January 29, 2010 report
Search for frozen camera may reveal who climbed Everest first
(PhysOrg.com) -- An Everest historian believes he may have pinpointed the last resting place of mountaineer Andrew Irvine, who died on a mission to climb Mount Everest in 1924, almost 30 years before the successful climb of Sir Edmund Hillary and Tenzing Norgay. No one knows whether or not Irvine and his companion George Mallory ever reached the summit, but the remains of Irvine, and particularly the camera he was carrying, may be able to solve the mystery.
Mallory and Irvine left their camp a kilometer beneath the summit on June 8, 1924, and were never seen again. Several expeditions have gone to Everest in search of the missing pair, and Mallory’s body was found in 1999, but there has been no sign of Irvine and the Vest Pocket Kodak camera he was apparently carrying. If the camera can be found, it may reveal whether the mountaineers died on their way up to the summit, or on their way down.
Historian Tom Holzel pored over maps and photographs of the north face of Everest for decades looking for clues. Now he believes a high-resolution picture reveals Irvine’s remains, and with a group of five colleagues has begun preparing for an expedition to investigate, possibly as early as spring 2010.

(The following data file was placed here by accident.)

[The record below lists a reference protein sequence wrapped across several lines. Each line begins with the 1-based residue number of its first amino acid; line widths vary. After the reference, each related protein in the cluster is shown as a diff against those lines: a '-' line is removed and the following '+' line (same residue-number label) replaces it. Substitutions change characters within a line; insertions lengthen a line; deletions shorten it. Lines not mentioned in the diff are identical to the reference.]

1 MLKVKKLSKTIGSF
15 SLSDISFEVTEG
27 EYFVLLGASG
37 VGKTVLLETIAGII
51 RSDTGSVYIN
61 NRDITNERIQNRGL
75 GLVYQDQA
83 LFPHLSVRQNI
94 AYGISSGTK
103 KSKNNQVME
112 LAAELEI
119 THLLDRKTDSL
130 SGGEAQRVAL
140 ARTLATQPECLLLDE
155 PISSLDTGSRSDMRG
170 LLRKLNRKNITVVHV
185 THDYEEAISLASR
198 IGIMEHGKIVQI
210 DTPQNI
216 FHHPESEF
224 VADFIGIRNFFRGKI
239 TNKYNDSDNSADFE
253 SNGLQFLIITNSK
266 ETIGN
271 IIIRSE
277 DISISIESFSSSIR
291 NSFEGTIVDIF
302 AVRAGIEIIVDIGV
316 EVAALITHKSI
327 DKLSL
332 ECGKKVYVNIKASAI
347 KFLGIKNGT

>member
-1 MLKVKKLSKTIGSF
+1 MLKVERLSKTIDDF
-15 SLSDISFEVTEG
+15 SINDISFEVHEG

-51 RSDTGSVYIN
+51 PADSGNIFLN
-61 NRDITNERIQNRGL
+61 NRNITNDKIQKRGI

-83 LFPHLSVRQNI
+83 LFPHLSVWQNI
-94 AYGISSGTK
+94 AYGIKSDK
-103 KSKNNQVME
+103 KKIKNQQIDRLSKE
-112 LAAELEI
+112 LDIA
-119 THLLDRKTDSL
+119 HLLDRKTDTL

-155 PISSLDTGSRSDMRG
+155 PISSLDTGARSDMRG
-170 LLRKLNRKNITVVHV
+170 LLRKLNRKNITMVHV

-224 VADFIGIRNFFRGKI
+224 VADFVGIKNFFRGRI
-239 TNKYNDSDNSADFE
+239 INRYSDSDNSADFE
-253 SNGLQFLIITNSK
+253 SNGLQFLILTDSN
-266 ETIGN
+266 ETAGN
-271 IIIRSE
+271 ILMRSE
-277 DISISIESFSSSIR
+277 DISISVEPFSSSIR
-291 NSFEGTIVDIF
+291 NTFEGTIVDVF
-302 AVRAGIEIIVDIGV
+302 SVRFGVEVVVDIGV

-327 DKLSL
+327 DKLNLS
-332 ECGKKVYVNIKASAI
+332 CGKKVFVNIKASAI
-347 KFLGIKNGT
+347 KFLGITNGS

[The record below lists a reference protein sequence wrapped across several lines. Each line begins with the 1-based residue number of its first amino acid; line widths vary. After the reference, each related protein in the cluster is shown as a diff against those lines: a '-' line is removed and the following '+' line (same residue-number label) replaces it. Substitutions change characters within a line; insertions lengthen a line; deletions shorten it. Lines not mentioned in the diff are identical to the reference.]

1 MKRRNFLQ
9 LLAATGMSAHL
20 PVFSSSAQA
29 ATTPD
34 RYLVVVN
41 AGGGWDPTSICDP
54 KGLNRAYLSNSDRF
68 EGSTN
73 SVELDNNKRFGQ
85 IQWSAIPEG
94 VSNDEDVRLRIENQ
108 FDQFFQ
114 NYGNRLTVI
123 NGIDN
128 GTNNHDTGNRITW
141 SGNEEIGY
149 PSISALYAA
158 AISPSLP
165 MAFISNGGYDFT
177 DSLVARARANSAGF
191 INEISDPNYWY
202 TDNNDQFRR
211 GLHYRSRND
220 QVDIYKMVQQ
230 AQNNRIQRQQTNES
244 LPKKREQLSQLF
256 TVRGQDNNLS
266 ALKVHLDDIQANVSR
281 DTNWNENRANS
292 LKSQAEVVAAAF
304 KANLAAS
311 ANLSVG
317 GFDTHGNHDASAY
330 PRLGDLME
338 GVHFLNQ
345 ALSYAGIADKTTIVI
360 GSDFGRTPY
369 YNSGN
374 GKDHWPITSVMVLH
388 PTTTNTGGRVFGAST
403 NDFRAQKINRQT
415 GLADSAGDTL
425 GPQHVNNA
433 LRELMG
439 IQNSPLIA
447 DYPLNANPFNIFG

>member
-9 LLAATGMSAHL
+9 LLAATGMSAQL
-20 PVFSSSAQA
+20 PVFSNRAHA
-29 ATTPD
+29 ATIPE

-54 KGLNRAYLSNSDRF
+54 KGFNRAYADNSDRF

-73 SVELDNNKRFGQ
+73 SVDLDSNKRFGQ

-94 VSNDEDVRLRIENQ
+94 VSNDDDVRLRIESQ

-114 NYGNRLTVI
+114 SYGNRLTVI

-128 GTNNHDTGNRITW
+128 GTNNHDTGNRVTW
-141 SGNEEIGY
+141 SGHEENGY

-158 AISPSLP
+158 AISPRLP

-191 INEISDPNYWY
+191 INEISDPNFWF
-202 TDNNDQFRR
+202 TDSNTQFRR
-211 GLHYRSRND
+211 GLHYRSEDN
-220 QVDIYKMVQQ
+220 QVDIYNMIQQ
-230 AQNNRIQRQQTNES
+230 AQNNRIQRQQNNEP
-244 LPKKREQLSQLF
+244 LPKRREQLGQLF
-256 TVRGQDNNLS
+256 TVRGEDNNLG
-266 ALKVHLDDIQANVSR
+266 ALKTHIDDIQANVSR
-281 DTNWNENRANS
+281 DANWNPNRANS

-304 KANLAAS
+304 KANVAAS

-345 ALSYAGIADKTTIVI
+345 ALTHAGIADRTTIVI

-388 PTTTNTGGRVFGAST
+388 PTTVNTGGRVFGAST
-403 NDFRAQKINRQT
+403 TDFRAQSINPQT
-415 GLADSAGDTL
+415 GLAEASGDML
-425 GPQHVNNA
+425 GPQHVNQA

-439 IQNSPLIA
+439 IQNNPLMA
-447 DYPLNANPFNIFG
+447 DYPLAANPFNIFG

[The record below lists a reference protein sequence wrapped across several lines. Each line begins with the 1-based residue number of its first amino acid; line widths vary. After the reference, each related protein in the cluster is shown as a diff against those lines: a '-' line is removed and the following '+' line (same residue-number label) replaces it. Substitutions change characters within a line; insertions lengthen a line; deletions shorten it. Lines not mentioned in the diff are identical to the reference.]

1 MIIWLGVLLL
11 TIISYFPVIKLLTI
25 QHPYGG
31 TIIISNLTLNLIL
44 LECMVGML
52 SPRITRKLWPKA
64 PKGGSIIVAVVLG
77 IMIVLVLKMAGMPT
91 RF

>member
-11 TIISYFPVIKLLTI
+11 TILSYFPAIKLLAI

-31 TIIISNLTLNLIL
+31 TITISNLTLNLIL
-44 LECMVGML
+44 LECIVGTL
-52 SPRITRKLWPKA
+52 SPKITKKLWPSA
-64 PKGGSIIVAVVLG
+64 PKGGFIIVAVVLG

Holzel and his group, dubbed the Andrew Irvine Search Committee, say a set of photographs of an area on the north face 900 meters wide and called the “yellow band” showed up an oblong object 1.8 meters long when the group used a computer to morph two images together. One of the photographs was taken by mountaineer Wynn Harris in 1933 while searching for the missing duo, and the other was a high-resolution aerial photograph taken from 13,500 meters in 1984. The aerial image is an orthophotographic image, which means it is corrected to provide an accurate representation of the surface, and can be used to measure distances.
Harris found an ice ax he believed belonged to Irvine, and marked an “x” on the photograph to mark its location. The comparison of this photograph with the aerial image suggests the location of the ax marked on the photo is out by around 55 meters.
To examine the photographs in more detail Holzel and two other members of the group bought a digital camera and a powerful microscope and took sequential digital microphotographs of the aerial photograph at 60 x normal resolution. They then used a computer to compile the images into a high-resolution panoramic view of the north face’s yellow band. This view showed the most likely route Mallory and Irvine had taken. They then used the microscope to look for body-sized anomalies on the probable route, and found a likely target.
If the anomaly turns out to be Irvine’s body, and if the frozen camera is found and film inside it can be developed, and if it contains an image from the summit, the history of who reached the summit first may have to be re-written. However, Hillary and Norgay will always remain the first to make a successful expedition to the summit and back, since they returned to tell the tale.
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